Sinta so valued having an employer of the same cultural background and religion, that she was willing to accept a lower salary and less-than-ideal working conditions. Despite being paid late and about S$100 less than the market rate of S$500 (for an experienced worker), and having six children to take care of, she still felt it important to have a Muslim employer so she would be allowed to pray and fast, among other things.
Alhamdulilah, with this one, they let me pray, but no time to pray.
Unfortunately for a domestic worker, work always comes first. Live-in domestic workers are often expected to be on-call 24 hours a day, 7 days a week, even though they are now entitled to a day off, by Singapore law. The finer details of how much privacy and day-to-day rest time are usually left to the goodwill of the employer. For Sinta, even though her employers had agreed to give her Sundays off, when they had to attend an event like a wedding, this usually meant that she had to stay at home to take care of the younger children.
When life gives you lemons…
Despite these gloomy accounts, these women also show us how to make the best of such a situation. During her first Ramadan, Wati longed to fast and decided to do so in secret. She fasted for the first day of Ramadan with just a glass of water for sahur (pre-dawn meal) because she was afraid to take any food without her employers’ permission. At lunch, she stored her share of food away neatly in the refrigerator for the next day’s sahur, and told her employer she had eaten. She managed to do this for two weeks until she was caught having sahur by her employer, who reported her to the labour agency. Rebukes and tears ensued. Although her employers feared for her safety and energy levels during Ramadan, Wati was not convinced, but decided not to continue fasting and tried her best to be ‘good, hardworking and willing to learn’.
When her contract came to an end after two years, she wanted to go home. But when her employers wanted her to renew her contract by offering a salary increase, she took the opportunity to negotiate.
Okay M’am, I want to continue and work with M’am, as long as I am allowed to pray, and fast during Ramadan, because these are my religious obligations, just like when M’am goes to church to pray and surrender to God.
Eventually her employer agreed, as long as she did not neglect her work and did not influence the children by praying or fasting in front of them.
As for Sinta, even though she does not get a consistent salary, she is able to bank on the common religion and cultural background of her employers to understand her religious and academic pursuits. She first asked to take an English class and a sewing course at a nearby mosque. Since she wears the hijab (which reassured her employers that she was a ‘good woman’) and the classes were held at a mosque, it was easy to convince her employers to give her a day off on Sunday to attend these classes.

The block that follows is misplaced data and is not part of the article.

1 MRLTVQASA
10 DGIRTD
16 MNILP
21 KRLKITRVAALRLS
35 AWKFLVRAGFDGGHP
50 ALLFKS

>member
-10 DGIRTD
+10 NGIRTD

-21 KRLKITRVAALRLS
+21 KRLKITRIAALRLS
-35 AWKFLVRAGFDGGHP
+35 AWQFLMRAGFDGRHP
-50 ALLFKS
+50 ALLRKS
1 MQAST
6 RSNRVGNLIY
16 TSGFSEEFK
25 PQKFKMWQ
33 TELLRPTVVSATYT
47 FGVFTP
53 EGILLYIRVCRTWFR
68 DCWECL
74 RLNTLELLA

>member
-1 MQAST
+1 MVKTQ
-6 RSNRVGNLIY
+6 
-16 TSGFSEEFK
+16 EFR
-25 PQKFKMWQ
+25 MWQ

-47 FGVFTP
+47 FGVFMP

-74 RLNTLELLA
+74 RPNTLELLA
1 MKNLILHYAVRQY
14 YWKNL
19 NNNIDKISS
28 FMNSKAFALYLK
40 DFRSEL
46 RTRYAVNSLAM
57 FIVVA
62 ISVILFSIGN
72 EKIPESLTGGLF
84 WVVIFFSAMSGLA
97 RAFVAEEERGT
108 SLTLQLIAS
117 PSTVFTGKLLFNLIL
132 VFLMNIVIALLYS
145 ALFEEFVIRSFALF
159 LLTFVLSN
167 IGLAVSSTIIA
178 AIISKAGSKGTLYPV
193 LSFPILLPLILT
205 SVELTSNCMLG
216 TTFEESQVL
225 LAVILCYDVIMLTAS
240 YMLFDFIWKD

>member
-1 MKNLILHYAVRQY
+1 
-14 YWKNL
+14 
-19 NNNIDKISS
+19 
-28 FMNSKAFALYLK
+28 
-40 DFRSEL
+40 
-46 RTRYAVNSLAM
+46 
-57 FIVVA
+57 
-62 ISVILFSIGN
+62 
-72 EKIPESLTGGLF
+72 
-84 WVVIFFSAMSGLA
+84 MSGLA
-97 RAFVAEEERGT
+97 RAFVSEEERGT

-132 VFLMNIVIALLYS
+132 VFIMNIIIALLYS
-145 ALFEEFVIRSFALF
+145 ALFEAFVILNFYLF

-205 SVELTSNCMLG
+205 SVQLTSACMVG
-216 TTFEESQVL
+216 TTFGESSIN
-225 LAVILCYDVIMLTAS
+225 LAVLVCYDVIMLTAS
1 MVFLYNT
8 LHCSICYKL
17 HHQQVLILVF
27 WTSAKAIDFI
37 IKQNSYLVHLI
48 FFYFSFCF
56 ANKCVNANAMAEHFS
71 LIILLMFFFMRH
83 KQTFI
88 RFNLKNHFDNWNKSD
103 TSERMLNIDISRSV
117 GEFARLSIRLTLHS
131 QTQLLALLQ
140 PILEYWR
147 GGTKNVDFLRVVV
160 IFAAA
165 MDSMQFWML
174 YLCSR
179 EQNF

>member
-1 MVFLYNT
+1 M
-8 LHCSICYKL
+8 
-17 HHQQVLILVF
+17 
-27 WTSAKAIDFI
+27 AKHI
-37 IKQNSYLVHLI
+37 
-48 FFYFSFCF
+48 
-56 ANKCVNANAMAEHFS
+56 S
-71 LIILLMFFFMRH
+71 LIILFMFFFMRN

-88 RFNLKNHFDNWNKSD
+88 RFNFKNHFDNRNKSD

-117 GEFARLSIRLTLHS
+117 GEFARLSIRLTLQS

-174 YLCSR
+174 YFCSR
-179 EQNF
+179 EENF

Even when I used to work three days three nights because of Hari Raya Puasa [Eid ul-Fitr], we always work more, making cookies and whatnot, but the ang pow [cash gift] is only ten dollars. But grateful, alhamdulilah! At least got ang pow.
Sinta shows gratitude and relief for the ease of working with a Malay Muslim employer. Even though she could earn more elsewhere, she thinks she might not be able to practise her religion as freely as she could with her current employers. For Sinta, being able to be a Muslim without fear was the most important factor.
While the experiences of Wati and Sinta are not representative of all Muslim domestic workers, Chinese or Malay employers, or non-Muslim and Muslim employers, they do help to make us aware of the situations faced by women who work in a legal labour arrangement where good treatment is highly dependent on the goodwill of one’s employer. Having an employer of a common cultural or religious background is no guarantee of their attitudes, which can also change over time.
So, who says it’s difficult to be a Muslim?
In fact, it depends on how an individual handles it, because from my own experience and patience, I managed to carry out my duties to my employer and to God.
While Wati and Sinta have shown extraordinary patience and tenacity in handling their circumstances, employers also have to go beyond the idea of treating their workers as subordinates and more as co-workers in managing a household. Treating workers with the dignity and respect they deserve is likely to result in cooperation and a more productive and pleasant working relationship.
Quotes from this article were sourced from Open SEAM and the author’s master’s thesis